By Eva Mathews
(Reuters) -Experian Plc's annual revenue growth forecast on Wednesday signalled a challenging economic backdrop, especially in North America, where the failure of three U.S. regional banks has hurt confidence in the sector.
The world's largest credit data group expects its annual organic revenue to grow between 4% and 6%, while analysts were expecting growth of around 5.8%, based on company-compiled estimates. Executives also forecast "modest margin growth" for the year.
Experian's shares were down 2% to 26.85 pounds ($33.89) by 1250 GMT.
"The recent struggles of US regional banks, following the collapse of SVB could hold Experian back a little in the near term," said Hargreaves Lansdown analyst Steve Clayton.
The company has benefited from a rise in overall demand for credit reports from businesses and consumers in regions like Latin America, thanks to new product launches.
Experian's key customers include banks, non-traditional lenders and insurance providers, which use its credit reports and scores to analyse and make decisions around credit risk, fraud prevention and lending terms.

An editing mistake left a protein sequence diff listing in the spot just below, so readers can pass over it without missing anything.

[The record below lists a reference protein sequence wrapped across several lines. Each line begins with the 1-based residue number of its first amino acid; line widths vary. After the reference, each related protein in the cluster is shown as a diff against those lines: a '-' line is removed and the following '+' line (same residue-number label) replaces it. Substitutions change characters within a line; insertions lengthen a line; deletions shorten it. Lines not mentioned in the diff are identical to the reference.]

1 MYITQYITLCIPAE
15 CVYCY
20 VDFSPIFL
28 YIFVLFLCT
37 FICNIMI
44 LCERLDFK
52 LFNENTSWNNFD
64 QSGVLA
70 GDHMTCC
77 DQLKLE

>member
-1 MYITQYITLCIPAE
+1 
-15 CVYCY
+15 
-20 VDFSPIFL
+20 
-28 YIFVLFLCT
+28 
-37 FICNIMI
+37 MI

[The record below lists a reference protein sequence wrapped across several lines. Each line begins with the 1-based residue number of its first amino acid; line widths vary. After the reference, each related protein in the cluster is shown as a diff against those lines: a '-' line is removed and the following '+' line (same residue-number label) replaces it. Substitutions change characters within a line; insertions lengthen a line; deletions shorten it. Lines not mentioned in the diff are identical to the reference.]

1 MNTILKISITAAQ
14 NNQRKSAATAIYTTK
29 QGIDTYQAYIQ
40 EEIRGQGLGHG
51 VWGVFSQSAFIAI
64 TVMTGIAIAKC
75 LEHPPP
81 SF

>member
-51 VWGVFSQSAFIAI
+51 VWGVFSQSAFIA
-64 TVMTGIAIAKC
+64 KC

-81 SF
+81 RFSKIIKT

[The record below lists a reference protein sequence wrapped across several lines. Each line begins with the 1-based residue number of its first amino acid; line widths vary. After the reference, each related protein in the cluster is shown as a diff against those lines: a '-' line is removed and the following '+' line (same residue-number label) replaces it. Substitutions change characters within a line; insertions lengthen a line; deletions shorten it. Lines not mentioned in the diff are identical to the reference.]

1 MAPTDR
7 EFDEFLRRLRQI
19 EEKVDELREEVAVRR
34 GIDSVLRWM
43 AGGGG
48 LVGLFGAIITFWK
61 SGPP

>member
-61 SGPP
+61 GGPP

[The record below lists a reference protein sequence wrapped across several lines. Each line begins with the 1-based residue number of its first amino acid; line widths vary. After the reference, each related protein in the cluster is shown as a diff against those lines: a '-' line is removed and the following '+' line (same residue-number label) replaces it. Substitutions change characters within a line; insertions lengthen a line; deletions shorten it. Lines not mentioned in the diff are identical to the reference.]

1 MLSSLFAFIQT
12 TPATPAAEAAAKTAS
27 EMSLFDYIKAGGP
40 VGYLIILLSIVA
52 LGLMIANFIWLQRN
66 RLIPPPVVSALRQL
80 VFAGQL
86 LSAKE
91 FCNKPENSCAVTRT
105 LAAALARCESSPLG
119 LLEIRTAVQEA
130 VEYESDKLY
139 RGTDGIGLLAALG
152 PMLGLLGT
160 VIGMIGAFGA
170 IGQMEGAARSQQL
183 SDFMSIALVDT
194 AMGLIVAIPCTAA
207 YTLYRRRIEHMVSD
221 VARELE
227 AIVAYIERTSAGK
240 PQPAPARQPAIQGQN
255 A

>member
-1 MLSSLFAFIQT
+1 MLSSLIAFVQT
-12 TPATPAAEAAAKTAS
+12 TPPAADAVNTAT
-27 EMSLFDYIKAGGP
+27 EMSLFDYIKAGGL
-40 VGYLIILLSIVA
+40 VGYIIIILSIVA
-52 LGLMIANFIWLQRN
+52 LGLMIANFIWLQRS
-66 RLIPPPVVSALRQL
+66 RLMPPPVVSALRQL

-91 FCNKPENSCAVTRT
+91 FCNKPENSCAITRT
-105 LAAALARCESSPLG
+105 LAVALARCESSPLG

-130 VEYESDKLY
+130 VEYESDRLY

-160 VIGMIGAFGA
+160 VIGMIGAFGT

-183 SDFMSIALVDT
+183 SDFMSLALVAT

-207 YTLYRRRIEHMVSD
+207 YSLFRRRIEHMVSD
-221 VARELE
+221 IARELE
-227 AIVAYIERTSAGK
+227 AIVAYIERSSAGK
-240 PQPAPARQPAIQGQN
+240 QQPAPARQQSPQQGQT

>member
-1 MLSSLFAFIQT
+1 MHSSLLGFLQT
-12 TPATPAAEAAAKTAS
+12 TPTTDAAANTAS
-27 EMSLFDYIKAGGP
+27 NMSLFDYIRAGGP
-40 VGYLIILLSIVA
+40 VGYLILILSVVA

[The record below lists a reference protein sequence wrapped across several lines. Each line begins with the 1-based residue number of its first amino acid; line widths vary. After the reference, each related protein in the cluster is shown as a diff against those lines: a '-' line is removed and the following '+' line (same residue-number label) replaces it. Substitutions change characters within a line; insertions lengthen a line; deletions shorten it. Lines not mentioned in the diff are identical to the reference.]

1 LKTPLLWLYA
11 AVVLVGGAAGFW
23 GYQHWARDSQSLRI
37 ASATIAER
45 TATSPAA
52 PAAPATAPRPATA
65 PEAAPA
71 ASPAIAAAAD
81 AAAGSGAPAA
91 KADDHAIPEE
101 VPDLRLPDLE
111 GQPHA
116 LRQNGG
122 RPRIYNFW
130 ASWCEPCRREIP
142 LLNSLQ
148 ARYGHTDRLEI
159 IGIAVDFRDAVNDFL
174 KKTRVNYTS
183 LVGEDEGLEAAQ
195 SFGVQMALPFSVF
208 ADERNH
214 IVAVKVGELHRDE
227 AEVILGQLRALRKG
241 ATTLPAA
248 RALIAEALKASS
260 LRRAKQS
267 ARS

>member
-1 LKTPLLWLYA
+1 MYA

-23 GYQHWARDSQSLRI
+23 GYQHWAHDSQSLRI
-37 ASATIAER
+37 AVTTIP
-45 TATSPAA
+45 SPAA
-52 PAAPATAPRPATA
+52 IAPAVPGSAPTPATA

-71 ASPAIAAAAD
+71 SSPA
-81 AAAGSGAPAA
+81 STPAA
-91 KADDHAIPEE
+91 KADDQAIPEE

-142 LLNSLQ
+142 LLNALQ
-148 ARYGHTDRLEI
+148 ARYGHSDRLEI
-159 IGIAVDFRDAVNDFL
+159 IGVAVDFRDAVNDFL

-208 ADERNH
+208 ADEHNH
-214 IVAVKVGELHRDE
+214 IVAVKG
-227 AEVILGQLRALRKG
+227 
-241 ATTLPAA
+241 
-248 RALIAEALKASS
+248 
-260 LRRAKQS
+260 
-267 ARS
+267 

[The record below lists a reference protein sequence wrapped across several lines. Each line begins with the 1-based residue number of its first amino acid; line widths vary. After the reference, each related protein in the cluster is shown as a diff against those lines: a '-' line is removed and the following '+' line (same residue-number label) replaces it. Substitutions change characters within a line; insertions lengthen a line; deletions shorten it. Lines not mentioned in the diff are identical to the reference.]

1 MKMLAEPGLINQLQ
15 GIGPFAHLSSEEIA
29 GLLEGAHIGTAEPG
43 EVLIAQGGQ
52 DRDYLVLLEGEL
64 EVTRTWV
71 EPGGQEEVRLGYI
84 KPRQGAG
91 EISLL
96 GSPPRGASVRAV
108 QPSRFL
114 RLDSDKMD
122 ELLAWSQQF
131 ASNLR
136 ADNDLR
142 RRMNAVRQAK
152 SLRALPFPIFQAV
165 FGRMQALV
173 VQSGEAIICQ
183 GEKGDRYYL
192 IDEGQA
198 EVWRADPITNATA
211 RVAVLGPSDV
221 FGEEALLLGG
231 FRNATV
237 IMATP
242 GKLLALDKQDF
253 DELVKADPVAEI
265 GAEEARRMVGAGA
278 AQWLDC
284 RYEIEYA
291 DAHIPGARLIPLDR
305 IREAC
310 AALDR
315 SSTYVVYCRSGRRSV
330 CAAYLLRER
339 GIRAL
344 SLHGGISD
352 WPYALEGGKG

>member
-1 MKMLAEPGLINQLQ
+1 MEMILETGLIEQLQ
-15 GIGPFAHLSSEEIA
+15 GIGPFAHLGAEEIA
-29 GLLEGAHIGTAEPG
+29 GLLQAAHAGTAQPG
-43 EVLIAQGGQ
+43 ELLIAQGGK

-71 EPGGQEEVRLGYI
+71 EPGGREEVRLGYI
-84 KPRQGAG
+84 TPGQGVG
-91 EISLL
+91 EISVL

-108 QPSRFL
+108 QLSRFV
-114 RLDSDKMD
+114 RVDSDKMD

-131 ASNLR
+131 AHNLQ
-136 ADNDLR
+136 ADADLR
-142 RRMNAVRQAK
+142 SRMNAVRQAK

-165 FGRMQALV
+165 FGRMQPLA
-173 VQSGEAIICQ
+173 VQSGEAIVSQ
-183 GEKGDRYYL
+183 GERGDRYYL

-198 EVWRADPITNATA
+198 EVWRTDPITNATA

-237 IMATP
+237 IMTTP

The group's consumer business, which provides individual customers with their credit information and helps them raise complaints on credit reports, reported an 11% rise in organic revenue for the year.
"Tighter lending conditions (especially in North America) are impacting some of Experian's business lines with more direct volume exposure, including its core credit bureau and marketplace, which together account for about 17% of group revenue," Bank of America analysts said.
Global banking has been rocked by the closure of Silicon Valley Bank and Signature Bank in March, and the failure of First Republic Bank in May, as deposit flight forced the Federal Reserve to step in with emergency measures.
About 67% of Experian's group revenue comes from the North America region.
For the year ended March 31, Experian's organic revenue growth of 7% to $6.59 billion compared with analysts' consensus of $6.64 billion.
Benchmark earnings before interest and tax stood at $1.80 billion, up 9% in constant currencies.
"However, we expect its countercyclical products (e.g., consumer subscription) to partially offset the credit cycle headwinds,' BofA analysts said.
($1 = 0.7923 pounds)
(Reporting by Eva Mathews in Bengaluru; Editing by Subhranshu Sahu, Sharon Singleton and Jane Merriman)